Studying the similarities and differences between organisms helps us to ...
- Classify living organisms depending on whether they are animals , plants or micro-organisms
- understand evolutionary and ecological relationships
Evidence of how organisms have evolved are evident in fossils found in rocks.
Evolutionary trees are models that allows us to map the realtionships between organisms.
There are different theories of evolution because scientists don't always have enough valid or reliable evidence.
Theories of Evolution
Charles Darwin's theory of evolution by natural selection states: all living things that exsist today, and many more that are now extinct, evolved from simple life forms more than three billion years ago.
Darwin's 'The Theory of Evolution by Natural Selection' was published in 1859. It took a long time to be accepted because ...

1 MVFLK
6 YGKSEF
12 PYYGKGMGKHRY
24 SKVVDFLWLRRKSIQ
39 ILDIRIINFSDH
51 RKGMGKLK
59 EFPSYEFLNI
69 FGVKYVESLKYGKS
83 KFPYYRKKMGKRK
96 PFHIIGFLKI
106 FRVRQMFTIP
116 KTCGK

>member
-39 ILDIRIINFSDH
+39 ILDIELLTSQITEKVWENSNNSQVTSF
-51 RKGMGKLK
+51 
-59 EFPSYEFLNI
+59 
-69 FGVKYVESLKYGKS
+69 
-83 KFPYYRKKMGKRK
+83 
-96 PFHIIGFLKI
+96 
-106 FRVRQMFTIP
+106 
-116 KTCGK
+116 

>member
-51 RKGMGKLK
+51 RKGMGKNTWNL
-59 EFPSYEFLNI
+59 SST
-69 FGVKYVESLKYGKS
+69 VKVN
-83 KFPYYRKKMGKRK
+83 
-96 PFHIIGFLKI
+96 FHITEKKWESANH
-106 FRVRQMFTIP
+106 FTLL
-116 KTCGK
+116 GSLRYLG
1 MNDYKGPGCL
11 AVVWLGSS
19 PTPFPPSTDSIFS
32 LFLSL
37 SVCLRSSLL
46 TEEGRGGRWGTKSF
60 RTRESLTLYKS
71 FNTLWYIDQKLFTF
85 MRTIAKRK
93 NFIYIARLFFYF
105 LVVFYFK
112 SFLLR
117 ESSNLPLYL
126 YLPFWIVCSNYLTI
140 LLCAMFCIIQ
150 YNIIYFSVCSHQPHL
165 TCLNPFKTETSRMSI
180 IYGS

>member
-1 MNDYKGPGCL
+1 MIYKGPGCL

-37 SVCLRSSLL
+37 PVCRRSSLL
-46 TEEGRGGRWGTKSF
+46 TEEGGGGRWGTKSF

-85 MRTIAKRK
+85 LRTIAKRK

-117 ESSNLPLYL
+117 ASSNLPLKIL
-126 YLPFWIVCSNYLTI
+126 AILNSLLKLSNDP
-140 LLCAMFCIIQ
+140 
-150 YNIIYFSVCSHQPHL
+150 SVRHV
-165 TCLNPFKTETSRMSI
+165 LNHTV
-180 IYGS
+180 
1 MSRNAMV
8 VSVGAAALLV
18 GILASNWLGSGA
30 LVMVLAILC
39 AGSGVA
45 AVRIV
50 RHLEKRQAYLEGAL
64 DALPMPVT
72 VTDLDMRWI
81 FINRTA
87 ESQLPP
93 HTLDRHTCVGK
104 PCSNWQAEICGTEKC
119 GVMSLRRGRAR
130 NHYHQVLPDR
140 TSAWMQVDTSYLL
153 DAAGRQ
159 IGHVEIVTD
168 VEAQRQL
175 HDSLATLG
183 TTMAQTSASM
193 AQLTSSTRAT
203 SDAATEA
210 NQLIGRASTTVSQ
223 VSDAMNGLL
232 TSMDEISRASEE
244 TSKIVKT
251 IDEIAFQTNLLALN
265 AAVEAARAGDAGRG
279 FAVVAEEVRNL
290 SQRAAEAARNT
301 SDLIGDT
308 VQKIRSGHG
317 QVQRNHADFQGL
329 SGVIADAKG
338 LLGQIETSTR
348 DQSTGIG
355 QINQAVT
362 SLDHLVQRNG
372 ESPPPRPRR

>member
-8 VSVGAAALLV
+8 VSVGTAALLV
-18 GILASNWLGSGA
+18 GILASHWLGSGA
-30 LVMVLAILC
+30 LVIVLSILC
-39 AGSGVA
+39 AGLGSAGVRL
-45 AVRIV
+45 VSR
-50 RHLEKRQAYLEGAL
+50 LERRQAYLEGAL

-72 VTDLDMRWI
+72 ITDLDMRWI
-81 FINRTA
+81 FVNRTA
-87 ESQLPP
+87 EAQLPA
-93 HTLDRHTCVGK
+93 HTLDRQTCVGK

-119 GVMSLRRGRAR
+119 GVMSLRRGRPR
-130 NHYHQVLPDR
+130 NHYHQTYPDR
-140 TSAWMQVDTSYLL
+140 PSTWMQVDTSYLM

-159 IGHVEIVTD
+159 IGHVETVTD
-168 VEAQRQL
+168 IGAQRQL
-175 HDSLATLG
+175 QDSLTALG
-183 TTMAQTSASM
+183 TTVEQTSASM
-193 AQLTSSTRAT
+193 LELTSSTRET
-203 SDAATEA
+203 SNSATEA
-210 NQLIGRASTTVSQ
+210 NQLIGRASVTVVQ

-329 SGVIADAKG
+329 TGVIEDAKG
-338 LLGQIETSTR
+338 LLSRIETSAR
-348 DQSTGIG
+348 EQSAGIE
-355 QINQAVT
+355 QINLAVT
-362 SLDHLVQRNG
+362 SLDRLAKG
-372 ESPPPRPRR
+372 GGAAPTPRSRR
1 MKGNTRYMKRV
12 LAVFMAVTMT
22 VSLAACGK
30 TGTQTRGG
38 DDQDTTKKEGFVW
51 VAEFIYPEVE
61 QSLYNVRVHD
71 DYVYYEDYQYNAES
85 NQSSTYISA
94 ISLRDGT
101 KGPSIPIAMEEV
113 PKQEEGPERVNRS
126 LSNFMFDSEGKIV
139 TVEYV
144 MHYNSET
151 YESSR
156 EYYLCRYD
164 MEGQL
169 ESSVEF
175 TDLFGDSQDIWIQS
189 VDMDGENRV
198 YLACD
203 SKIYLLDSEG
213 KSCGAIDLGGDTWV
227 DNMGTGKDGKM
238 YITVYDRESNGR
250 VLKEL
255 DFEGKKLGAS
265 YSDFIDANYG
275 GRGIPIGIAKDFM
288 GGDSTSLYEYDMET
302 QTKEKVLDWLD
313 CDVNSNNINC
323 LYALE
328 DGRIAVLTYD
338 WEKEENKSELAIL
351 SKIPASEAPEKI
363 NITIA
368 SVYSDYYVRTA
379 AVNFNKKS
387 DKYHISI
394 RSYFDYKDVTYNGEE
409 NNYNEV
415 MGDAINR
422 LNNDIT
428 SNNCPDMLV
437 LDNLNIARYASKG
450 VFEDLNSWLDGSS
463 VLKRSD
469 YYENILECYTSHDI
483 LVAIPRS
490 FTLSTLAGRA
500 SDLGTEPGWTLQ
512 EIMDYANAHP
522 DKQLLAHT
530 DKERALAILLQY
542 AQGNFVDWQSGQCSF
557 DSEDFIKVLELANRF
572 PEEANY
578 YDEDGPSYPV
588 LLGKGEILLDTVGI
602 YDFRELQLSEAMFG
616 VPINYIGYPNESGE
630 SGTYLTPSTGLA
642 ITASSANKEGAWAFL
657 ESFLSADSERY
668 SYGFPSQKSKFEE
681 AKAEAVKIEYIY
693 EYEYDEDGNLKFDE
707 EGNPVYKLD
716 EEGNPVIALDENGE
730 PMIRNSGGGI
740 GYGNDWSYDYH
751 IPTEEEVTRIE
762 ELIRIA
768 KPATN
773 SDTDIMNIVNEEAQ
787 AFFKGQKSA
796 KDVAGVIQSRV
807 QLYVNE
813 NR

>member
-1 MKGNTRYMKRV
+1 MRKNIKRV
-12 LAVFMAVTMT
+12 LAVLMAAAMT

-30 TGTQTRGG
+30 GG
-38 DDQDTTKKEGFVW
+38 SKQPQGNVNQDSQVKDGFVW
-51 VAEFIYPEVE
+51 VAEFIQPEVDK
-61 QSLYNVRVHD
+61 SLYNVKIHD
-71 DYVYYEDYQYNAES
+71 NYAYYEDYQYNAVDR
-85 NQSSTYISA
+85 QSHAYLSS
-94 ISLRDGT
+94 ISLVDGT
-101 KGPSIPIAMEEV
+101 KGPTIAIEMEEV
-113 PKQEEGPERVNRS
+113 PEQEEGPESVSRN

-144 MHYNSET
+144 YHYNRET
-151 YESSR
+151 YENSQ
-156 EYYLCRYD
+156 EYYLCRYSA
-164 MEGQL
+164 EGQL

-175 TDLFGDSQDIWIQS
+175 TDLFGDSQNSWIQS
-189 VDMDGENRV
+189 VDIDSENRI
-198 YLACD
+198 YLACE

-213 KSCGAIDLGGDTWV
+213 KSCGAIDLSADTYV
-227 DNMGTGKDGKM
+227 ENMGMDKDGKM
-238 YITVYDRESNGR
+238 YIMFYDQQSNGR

- it challenged the idea that God made the all the plants and animals that live on the Earth
- there was insufficient evidence at that time to convince many scientists
- the mechanism of inheritance and variation wasn't discovered until 50 years later.
Jean-Baptiste Lamarck described another thoery of evolution ; any change that occurs during the lifetime of an organism will be passsed on and inheritied by their offspring. - We now know that in the vast majority of cases this type of inheritance can't occur.
Evolution by Natural Selection
- is the change in a population over many generations
- may result in the formation of a new species whcih is better adapted to it's environment.
1. Individual organisms within a species show variation because of differences in their genes.
2. Individuals better adapted to their environment are more likely to survive , breed successfully and produce offspring. This is survival of the fittest.
3. The survivors pass on their genes to their offspring, reulting in an 'improved' organisation evolving through natural selection.
Gene mutations may bring about a more rapid change in a species.